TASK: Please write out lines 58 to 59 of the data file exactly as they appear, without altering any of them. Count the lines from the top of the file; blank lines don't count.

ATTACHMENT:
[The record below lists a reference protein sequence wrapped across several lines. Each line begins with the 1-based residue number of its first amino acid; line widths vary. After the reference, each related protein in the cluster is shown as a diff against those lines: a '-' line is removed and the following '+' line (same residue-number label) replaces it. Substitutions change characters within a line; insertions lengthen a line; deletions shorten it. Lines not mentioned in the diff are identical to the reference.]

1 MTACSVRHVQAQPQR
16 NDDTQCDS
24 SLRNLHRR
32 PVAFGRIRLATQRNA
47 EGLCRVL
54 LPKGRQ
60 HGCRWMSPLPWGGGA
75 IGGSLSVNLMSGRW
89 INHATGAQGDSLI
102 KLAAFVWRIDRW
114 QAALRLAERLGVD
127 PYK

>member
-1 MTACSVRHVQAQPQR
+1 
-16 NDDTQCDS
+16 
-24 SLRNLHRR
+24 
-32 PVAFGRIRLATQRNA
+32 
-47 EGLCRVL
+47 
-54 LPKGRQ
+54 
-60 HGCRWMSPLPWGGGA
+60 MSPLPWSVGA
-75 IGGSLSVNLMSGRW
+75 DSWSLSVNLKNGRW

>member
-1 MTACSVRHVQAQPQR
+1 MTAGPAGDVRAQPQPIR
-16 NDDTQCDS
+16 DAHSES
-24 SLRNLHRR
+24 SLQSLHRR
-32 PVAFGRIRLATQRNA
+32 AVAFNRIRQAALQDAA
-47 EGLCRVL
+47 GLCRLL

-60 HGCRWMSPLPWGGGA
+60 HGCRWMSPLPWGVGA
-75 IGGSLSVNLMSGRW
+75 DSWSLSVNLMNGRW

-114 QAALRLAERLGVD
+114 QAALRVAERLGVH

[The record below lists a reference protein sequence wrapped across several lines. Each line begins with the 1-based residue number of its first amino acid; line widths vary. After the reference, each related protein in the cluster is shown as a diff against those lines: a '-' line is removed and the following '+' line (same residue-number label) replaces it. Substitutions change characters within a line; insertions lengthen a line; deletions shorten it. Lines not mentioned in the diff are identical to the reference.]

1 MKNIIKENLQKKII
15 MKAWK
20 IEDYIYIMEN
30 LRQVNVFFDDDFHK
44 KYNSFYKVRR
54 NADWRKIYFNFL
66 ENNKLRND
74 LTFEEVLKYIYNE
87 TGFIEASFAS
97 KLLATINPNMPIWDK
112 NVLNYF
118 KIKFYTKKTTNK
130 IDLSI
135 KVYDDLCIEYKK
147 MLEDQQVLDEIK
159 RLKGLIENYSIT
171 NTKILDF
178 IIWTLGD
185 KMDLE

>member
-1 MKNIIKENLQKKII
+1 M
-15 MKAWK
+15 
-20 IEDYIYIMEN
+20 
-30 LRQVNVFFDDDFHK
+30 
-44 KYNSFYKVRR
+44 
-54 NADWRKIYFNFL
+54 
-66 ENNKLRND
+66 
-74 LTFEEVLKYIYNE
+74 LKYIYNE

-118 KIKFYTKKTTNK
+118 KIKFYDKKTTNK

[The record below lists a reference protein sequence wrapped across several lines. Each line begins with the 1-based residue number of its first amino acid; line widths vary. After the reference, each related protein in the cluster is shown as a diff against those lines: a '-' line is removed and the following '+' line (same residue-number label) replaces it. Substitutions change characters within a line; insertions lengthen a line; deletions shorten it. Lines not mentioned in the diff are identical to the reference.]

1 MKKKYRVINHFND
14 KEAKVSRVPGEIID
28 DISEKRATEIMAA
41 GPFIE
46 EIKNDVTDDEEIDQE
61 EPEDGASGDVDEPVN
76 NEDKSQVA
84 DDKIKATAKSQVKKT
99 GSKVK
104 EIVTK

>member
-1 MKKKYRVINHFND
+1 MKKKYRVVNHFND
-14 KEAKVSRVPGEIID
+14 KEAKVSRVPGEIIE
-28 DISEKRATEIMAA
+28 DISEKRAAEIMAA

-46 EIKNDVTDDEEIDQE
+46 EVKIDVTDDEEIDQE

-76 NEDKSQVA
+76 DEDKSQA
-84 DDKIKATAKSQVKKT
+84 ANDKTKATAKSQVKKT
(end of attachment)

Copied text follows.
97 KLLATINPNMPIWDK
112 NVLNYF